Fossil Free Marquette presents at MUSG senate

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Marquette Wire stock photo

Fossil Free Marquette presented at Marquette University Student Government’s weekly senate meeting March 8.

The organization presented the goal of getting MUSG to have a student referendum on the March ballot, getting a proposal/recommendation to administration and continuing to encourage conversations around sustainability. 

MUSG elections will be on March 26, and Fossil Free Marquette wants a student referendum to encourage Marquette to divestiture funds from fossil fuel companies. A student referendum is a public question that would gauge student support on whether or not they support Fossil Free Marquette’s movement to have Marquette divest from fossil fuel companies. 

“Our biggest goal is to educate the student body and bring awareness to this issue and encourage others to use their voices to stand up to the university about their unethical investments,” Maddie Kuehn, co-leader of Fossil Free Marquette and sophomore in the College of Arts & Sciences, said.

Marquette has a nearly $700 million endowment fund, part of which is invested in fossil fuel companies. Fossil Free Marquette wants the university to divest, or sell off their investments in fossil fuel companies.

“Our campaign is specifically focused on pushing for fossil fuel divestiture, we also advocate for broader environmental action, both on local and global scales,” Joseph Miscimarra, co-founder of Fossil Free Marquette and senior in College of Arts & Sciences, said.

If Marquette were to fully divest from fossil fuel companies it would be following other Jesuit institutions such as Seattle University, Georgetown University and Creighton University. Fossil Free Marquette put a large emphasis on Creighton as it is a similar institution to Marquette in size and location. 

“Creighton’s student government was able to conduct an undergraduate referendum on this issue in order to amplify students’ voices and concerns; if MUSG were able to do the same, we’re fully confident that students would overwhelmingly vote in line with our campaign, indicating that they don’t want their tuition fees to support an industry jeopardizing our future,” Miscimarra said. 

Creighton  committed to divesting from fossil fuel companies on Dec.31 2020, after pressure from the student body that started with a student referendum. 

If the referendum gets on the ballot at the end of the month it would be a way to show student support for the divestiture if it passes. However, all final decisions about the endowment fund must be made by University President Michael Lovell and the Board of Trustees.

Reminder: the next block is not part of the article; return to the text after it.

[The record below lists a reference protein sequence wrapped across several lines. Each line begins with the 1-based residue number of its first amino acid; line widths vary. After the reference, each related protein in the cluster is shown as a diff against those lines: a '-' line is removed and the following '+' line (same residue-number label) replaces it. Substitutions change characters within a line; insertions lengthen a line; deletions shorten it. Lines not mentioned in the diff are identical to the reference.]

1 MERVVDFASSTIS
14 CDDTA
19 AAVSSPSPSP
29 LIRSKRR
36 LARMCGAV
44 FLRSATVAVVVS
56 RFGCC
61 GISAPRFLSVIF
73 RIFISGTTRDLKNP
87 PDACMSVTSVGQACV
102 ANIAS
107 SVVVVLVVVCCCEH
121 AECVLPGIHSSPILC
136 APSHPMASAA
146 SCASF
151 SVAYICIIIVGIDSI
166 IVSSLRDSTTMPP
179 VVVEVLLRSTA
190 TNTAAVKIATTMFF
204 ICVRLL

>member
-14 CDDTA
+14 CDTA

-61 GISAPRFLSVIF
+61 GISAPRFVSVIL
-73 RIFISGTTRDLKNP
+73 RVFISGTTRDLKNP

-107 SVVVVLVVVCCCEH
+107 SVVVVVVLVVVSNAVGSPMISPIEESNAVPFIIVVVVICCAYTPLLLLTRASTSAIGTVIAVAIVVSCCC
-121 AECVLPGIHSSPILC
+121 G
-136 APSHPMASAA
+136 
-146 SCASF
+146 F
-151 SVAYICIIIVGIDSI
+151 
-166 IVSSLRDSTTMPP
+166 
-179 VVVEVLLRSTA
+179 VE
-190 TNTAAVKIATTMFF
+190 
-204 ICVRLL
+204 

“It is crucial that the university listens to the student body and the concerns we have for our communities and our futures,” Kuehn said. 

Fossil Free Marquette said that the investment in fossil fuels is against the university’s values. The organization cited Marquette’s mission statement which says “ … all this we pursue for the greater glory of God and the common benefit of the human community.” Their argument was that by supporting an industry that takes part in climate change, Marquette isn’t living up to those ideals.

“Climate change hurts the most vulnerable communities,” Bruce Deal, sophomore in the College of Business Administration said. Supporting fossil fuel industries doesn’t align with Marquette’s mission,” Deal said. 

Climate change can cause extreme weather events. In these situations vulnerable populations such as children, the elderly and people with disabilities can be especially affected by the climate change.

Fossil Free Marquette also brought up Lovell’s 2015 signing of the St. Francis pledge. Part of that pledge states that Marquette will “ … act to change our choices and behaviors to reduce the way we contribute to climate change.” The pledge details Marquette’s commitment to sustainability and environmental justice. However, Fossil Free Marquette believes that Marquette isn’t staying true to the pledge.

“In order for Marquette to follow this pledge, they must be held accountable for their investments in corporations that put the most risk onto communities that are most vulnerable to the adverse effects of climate change,” Kuehn said.

In addition to the student referendum, Fossil Free Marquette asked MUSG for assistance in drafting a resolution or recommendation to the administration about its investments in fossil fuels.

The resolution would encourage the university to “be transparent about fossil fuel investments, update investment policy in line with Jesuit value of ecological justice, commit to full divestiture (with plan to fully divest from fossil fuels within five years) and utilize shareholder engagement to promote decarbonization until fully divested.”

At this time Fossil Free Marquette has a petition to Lovell, the Board of Trustees and the endowment office encouraging them to divest from fossil fuels. It currently has just under 250 signatures.

This story was written by Megan Woolard. She can be reached at megan.woolard@marquette.edu